Bougrelon is ridiculous in all extremes, but there is something magical, even beautiful about him. He takes the two men to visit wharves and whore houses, bars and art galleries, but he’s an anachronistic creation and seems to live entirely in the past, in a fantasy world of his own creation. The novella’s ribald humor and a marked sense of the grotesque are the very soul of Bougrelon himself, and this certainly isn’t the reserved (even cold and self-loathing) decadence of Oscar Wilde’s Dorian Gray. The importance of nostalgia is paramount to Lorrain’s work, and much of the plot revolves around Bougrelon’s “imaginary pleasures,” which are partly fantasies and partly fictionalized memories, upon which sexual obsession plays an important role. Bougrelon’s relationship with the absent Mortimer humanizes him and it’s implied, if not directly stated, that their love was romantic in nature.
At just over a hundred pages, the novel is packed with treasures — Lorrain excels at poetic and unusual turns of phrase — but I don’t want to give too much of the plot away and rob you of some of those riches, or of the novella’s subdued yet somehow also tragic ending. Suffice to say that you should expect such wonders as Bougrelon’s second appearance, when he more fully reveals himself: “This morning the Monsieur de Bougrelon had outdone himself. To honor us, the old dandy had put on such a remarkable fur hat and houppelande of Carmelite-brown cloth that he took our breath away. With frogging of olive silk, and with more decorative trim than a Hungarian hussar’s jacket, the coat was cinched at the waist and flapped around his knees, an unexpected outfit even in Amsterdam, where passersby still dressed like Admiral de Ruyter. In fact, it was everything one could want except a simple coat: Argan the Hypochondriac’s robe, a Caucasus leader’s caftan, a Warsaw Jew’s pelisse, something unnameable, something extravagant, and yet still reminiscent of the retreat from Russia, and epic rag that would have made a theater star’s fortune on the boulevard stage.”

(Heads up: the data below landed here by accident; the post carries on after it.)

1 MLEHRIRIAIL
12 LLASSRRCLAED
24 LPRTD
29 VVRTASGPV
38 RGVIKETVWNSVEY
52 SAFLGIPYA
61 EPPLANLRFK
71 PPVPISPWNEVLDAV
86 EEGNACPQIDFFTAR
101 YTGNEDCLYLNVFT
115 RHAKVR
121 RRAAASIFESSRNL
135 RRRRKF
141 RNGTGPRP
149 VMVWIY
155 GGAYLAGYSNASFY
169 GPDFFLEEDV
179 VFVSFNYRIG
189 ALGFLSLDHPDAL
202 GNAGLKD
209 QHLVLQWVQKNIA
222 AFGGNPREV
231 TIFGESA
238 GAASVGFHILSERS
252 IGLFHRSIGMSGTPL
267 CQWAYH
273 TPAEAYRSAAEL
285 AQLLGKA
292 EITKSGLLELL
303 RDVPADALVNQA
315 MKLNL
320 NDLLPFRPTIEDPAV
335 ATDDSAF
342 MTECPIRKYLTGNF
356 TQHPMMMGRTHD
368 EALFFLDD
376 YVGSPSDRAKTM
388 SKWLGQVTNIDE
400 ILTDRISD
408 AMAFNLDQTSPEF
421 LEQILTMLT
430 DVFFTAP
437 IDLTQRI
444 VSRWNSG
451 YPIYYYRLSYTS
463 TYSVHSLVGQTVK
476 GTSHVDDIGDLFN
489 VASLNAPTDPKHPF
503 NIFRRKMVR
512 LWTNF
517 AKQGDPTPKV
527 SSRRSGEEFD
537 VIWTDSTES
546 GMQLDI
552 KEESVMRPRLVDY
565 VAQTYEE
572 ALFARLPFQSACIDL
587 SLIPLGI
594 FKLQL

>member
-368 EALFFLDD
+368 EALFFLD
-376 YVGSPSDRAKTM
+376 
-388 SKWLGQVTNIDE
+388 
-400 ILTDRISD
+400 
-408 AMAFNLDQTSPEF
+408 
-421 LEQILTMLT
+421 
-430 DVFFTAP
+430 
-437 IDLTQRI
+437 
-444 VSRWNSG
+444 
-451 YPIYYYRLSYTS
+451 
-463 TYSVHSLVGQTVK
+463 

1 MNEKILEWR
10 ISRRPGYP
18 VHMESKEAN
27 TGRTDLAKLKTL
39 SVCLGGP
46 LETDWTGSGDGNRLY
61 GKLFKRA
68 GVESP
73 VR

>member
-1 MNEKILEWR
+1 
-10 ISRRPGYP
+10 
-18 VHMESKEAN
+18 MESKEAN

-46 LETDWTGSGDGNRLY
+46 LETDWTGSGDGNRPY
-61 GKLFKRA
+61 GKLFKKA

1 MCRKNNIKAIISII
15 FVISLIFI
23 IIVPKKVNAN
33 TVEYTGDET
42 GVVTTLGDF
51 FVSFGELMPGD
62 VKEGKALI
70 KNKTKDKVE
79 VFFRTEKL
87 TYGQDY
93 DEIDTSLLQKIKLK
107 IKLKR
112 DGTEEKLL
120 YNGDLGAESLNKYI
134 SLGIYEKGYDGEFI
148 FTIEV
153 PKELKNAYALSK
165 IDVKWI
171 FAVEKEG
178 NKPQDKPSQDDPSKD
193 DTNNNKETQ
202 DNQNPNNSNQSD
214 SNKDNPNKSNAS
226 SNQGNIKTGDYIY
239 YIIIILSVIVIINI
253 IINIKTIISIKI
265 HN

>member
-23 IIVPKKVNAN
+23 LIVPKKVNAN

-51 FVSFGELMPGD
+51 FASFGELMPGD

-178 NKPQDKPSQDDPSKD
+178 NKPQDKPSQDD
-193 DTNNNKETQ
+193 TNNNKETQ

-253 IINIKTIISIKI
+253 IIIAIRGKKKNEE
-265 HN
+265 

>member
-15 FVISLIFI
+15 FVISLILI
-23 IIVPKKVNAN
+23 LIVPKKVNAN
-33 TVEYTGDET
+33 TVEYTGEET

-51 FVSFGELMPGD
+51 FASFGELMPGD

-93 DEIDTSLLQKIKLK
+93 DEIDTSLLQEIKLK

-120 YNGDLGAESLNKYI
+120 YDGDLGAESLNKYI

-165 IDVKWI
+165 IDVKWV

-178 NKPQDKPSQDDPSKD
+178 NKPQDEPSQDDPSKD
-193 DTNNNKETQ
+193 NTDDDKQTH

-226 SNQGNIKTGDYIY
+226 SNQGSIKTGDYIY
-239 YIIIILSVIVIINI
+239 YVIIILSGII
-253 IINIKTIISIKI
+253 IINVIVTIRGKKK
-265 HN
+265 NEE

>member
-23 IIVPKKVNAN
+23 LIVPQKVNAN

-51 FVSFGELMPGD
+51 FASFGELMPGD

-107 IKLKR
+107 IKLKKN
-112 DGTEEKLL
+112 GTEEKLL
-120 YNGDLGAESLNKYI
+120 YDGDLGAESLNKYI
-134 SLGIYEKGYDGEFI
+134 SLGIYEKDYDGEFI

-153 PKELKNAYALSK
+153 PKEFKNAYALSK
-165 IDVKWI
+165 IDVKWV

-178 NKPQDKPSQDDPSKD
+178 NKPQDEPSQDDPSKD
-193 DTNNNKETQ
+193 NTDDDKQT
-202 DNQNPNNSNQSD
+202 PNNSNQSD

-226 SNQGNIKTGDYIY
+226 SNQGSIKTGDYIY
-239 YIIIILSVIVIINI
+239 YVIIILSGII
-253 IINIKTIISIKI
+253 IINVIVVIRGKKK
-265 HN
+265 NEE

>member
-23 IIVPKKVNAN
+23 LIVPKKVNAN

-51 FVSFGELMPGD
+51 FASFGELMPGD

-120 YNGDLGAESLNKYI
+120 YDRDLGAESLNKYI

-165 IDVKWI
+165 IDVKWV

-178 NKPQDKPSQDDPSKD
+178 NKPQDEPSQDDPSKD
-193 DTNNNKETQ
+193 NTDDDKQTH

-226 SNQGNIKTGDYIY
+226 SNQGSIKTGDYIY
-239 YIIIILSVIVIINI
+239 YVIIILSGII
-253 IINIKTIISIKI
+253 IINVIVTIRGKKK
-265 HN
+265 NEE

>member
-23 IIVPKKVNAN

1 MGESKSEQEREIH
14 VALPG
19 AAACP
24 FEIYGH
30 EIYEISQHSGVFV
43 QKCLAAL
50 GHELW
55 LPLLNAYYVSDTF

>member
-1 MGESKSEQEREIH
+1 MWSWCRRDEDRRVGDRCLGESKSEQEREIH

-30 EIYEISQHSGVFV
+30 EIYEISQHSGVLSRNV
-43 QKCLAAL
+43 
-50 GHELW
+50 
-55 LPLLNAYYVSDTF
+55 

Thanks to Spurl Editions, and a brand new translation by Eva Richter, Monsieur de Bougrelon will hopefully find its way to a new audience. Lorrain has been criminally neglected by English translators too long — though you can also find some collected volumes like Nightmares of an Ether-Drinker and The Soul Drinker and Other Decadent Fantasies in English — but this novella is an unforgettable portrait of the fin-de-siècle and an ideal entryway into Decadent literature. And if you’ve never encountered the Decadents before (though I really hope that’s not the case), this will be your introduction to the some of the greats: As I’ve already mentioned, writers like Huysmans and Mirbeau, as well as Auguste Villiers de l’Isle-Adam, but also poets like Algernon Swinburne, and painters like Aubrey Beardsley, Odilon Redon, and Gustave Moreau.
Though Monsieur de Bougrelon is a slim novella from a small press, I hope it means that in the near future we’ll see more of Lorrain’s work translated (and I should add that Richter’s translation is wonderful) or even updated editions of older volumes, because, as Bougrelon himself says, “A woman does not wait.”